#MeToo is an awesome thing, the zeitgeist of our times. It’s put everyone on notice: the old ways/jokes/behaviors/assumptions are over! Including how you approach fiction, especially (maybe) romantic comedy, which is more or less what I usually write.
Two days ago the Washington Post published an article that revisited some old rom-coms, analyzing how male rom-com behaviors that 10 or 20 years ago seemed cute and fun now look stalker-ish in light of #MeToo. And yesterday Jenny Crusie wrote a blog about that article and how her books appear in the glare of 20/20 #MeToo hindsight. (Spoiler alert: She thinks mostly her books hold up okay, in part because her heroes aren’t alpha males out to conquer. There’s a lot more to the discussion, so check it out.) Continue reading
What’s in a name? Photo via persnicketypoop on Reddit (2012)
I have to choose a name for a new character, and I wonder what you think.
Picking a name for a character is serious business. I’m sure every writer has a method s/he prefers. I usually go with a combination of the phone book for last names and baby name web sites for first names. When I want a name to sound particularly ethnic, I also search web sites for “common names” for whatever ethnicity I want my character to reflect. I usually go with fairly short names if it seems that pronunciation might be difficult for, say, me.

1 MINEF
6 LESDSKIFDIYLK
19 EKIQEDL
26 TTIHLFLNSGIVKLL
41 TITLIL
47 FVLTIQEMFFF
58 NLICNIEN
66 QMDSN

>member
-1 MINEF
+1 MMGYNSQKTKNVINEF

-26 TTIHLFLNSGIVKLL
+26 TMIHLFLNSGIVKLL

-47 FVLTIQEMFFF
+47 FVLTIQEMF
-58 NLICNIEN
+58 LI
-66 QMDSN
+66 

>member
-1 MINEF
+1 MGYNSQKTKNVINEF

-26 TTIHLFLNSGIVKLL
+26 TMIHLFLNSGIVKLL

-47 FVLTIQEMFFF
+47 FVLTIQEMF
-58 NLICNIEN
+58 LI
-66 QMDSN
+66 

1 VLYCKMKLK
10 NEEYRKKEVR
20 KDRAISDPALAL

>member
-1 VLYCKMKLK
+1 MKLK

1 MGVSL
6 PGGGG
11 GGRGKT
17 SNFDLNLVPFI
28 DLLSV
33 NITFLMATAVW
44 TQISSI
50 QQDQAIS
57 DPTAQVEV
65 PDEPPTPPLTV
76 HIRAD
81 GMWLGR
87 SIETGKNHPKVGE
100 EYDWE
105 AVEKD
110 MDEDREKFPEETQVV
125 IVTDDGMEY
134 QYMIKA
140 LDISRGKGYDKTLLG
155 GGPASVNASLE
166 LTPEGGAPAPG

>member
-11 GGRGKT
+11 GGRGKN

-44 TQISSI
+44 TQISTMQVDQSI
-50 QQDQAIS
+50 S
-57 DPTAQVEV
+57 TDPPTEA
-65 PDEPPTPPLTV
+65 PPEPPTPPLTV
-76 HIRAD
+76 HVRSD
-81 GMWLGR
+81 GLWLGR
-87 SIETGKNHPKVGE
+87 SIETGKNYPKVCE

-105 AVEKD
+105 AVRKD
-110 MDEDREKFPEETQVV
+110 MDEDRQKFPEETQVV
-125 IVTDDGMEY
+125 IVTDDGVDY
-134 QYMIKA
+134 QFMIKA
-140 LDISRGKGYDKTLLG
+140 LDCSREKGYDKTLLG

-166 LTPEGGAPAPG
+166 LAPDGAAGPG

In my new WIP (!), which is book three of my Phoebe trilogy (book two is finished! Cue fireworks!), I have introduced a character, a young man, who is taking the coursework necessary to become certified in protection driving—the kind of driving that celebrities and politicians hire when they feel threatened. Continue reading
We’re halfway through the month of October, which means there are just a few weeks left before NaNoWriMo kicks off on November 1. In order to prepare for what I hope will be a successful month of writing I’ve been doing a bit of prep-work these past few weeks.
As I mentioned in my first post in this series here, I began the countdown to November by working on the outline for the story I’m planning to write. As the outline developed, I found I needed to clarify the setting, in order to get a big picture view of how the story will progress. If you missed it, you can read that post, and the helpful suggestions from commenters, here.
With a general outline and the story setting(s) nailed down (kind of, sort of), I still have a pretty large gap that needs to be addressed before I start trying to put words on the page. I need to know who these people are who will inhabit the story. My heroine needs a hero. My antagonist needs a supporting cast. And I need to know who that random assortment of secondary characters is and what roles they are going to play.
Piece of cake, right?
Not surprisingly, this week my focus is on: Character Continue reading
Last week’s RWA Conference in Orlando was a bit unusual for me. I’ve been to writing conferences before and I’ve even heard some of these same speakers speak before, but what was different this time around is that, when the end of the conference rolled around on Saturday afternoon, I was actually a little disappointed that it was all over.
That never happens.
A number of things made this conference a little different, not the least of which was that Michille and actually I got to meet one of our blog followers live and in person. Writing here on the blog can feel pretty anonymous, so it was very exciting to have a follower recognize us and seem so pleased to meet us. We only wish we had had the presence of mind to take a photo.